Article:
Reviewed by Kitty Finklea Registered Dietician
“If there can be any good news about Cancer Treatment, this is it: You may be encouraged to add foods to your diet that most of us are cautioned to avoid,” says McLeod Registered Dietitian Kitty Finklea. “Cancer can change the way your body uses food. And loss of appetite is a common side effect of chemo and radiation therapy.”
In addition to appetite loss, cancer patients may experience nausea, vomiting, constipation or diarrhea, changes in taste or smell and an allergy to dairy products (lactose intolerance). Not everyone has the same side effects, even if they are taking the same treatments.
To help if there are eating issues during treatment, here are some tips:
Be sure you’re stocked with healthy foods, especially foods that are ready to eat or can be quickly microwaved. Cook foods ahead of time, divide into ready-to-eat portions and freeze. If sensitivity to dairy products develops, try soy, almond or rice milk, which are readily available at most supermarkets.
Both chemotherapy and radiation treatments can take some time. Eat a snack or small meal about an hour before your treatment. Chemo can often take several hours, so, take a snack along in an insulated bag. At home, eat when you are hungry – don’t wait for “meal time.” To avoid negative emotional associations with your preferred foods and less-than-enjoyable treatments, eat your favorites on non-treatment days. Extra protein is needed between treatments to help fight infection and heal normal tissues damaged during the chemo or radiation. Protein foods include meat, poultry, seafood, eggs, milk, yogurt, cheese, beans, peas, nuts/seeds and nut butters.
If there are times during treatment when you don’t feel like eating for several days, don’t beat yourself up. When you feel better, make up for the calories you missed. If food tastes like metal, eat with plastic utensils. Sometimes, it’s easier to drink fluids than eat food. So, drink your calories when you don’t feel like eating. This can help prevent dehydration!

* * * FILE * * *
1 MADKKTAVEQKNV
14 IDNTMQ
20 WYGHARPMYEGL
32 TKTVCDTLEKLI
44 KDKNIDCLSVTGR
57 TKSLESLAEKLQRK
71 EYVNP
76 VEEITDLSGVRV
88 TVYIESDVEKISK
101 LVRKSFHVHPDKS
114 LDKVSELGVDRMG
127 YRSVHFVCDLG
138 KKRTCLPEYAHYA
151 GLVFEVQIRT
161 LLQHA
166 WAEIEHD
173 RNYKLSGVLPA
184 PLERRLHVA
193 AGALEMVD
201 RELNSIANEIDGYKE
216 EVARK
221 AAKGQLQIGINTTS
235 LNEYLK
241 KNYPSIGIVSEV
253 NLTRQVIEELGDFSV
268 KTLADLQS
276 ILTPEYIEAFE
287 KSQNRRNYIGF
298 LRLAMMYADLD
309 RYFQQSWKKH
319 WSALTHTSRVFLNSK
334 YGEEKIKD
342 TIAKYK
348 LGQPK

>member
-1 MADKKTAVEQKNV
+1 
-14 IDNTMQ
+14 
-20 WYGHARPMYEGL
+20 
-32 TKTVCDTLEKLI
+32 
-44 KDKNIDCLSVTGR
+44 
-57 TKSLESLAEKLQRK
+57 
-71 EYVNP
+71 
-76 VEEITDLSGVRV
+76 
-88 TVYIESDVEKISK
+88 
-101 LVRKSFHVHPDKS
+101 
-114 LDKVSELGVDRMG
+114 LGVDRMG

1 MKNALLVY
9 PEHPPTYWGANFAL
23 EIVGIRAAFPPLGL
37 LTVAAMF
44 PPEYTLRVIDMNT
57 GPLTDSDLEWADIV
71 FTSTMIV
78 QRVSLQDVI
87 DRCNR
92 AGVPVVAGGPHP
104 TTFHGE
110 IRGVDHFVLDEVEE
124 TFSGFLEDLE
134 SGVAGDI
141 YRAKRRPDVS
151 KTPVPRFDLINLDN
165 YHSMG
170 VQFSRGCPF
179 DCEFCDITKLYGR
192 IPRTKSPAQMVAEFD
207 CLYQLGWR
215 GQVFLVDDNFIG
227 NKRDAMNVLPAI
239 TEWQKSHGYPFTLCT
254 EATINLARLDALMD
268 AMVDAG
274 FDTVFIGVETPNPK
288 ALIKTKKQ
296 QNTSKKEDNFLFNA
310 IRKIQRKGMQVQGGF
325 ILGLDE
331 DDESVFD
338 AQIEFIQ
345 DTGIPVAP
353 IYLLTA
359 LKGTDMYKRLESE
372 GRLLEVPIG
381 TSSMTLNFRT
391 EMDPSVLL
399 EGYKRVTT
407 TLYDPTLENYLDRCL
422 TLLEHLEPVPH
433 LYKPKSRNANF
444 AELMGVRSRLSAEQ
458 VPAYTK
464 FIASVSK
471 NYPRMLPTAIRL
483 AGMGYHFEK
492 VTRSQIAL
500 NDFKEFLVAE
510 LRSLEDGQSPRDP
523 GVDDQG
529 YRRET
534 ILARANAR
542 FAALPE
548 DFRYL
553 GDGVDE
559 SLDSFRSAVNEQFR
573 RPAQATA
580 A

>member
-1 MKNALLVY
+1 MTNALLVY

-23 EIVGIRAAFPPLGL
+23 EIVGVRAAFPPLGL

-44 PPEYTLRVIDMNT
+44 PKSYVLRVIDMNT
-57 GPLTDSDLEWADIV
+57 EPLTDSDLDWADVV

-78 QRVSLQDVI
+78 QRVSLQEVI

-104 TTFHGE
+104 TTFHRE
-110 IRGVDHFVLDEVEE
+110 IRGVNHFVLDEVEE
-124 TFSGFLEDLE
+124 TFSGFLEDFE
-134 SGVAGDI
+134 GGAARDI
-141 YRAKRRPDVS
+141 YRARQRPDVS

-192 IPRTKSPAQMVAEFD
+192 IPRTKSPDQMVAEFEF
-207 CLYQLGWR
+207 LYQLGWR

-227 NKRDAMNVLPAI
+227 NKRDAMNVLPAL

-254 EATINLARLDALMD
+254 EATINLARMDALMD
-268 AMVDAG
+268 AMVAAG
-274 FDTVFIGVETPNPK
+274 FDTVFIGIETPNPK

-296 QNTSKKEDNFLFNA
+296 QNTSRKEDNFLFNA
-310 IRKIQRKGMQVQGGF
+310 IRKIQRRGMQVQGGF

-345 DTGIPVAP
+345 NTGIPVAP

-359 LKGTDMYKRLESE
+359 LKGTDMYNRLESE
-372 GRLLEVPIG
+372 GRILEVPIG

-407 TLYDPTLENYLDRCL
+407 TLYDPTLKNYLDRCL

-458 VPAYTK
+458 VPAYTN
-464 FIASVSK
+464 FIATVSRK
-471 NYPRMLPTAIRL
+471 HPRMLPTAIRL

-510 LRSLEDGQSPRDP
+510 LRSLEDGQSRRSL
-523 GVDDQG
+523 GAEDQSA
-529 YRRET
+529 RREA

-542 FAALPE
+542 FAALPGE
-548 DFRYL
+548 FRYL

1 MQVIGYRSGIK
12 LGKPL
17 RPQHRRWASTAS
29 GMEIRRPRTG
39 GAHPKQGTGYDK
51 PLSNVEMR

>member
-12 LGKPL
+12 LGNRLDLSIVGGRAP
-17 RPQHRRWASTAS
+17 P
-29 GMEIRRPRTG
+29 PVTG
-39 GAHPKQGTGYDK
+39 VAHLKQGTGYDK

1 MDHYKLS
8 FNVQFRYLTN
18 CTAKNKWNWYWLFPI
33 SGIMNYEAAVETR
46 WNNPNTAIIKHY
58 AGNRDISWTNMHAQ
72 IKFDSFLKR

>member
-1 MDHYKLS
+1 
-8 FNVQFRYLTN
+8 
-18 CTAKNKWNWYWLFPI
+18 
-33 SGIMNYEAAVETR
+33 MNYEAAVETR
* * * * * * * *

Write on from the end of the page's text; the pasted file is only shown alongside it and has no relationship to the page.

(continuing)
Rather than have 3 large meals a day, eat several small meals every 2 or 3 hours. Serve foods at room temperature. (The smell of hot food during cancer treatment can cause nausea.) Fried or greasy foods may be hard to digest. Instead, stick with baked, broiled, stewed or grilled foods.
Drink plenty of liquids, and use a straw to help block any particular smell of the beverage. If you start to feel bloated while eating, take a break and come back in a little while. Steer clear of foods with strong smells, such as garlic, fish, and onions. If you have a sore mouth, take small bites and avoid tobacco products and alcoholic beverages.
YUMM. EAT MORE OF THESE
Okay. This is the part you’ve been waiting for. Here are some of the “recommended” foods you can eat to help with your nutrition, energy and weight:
To boost calories, fat and protein, feel free to add the following to your menus:
There are also some specially blended liquid supplements that can be used if you don’t feel like eating or need extra nutrition. These supplements don’t require any preparation. Most supermarkets and pharmacies stock these drinks in the health or diet section. Ask your dietitian if you need help in finding a supplement.
Sources include: McLeod Health, National Cancer Institute, National Institutes of Health, American Cancer Society, Cancer Research UK, Cancer Council, CancerCare, Inc., CancerSupportCommunity.org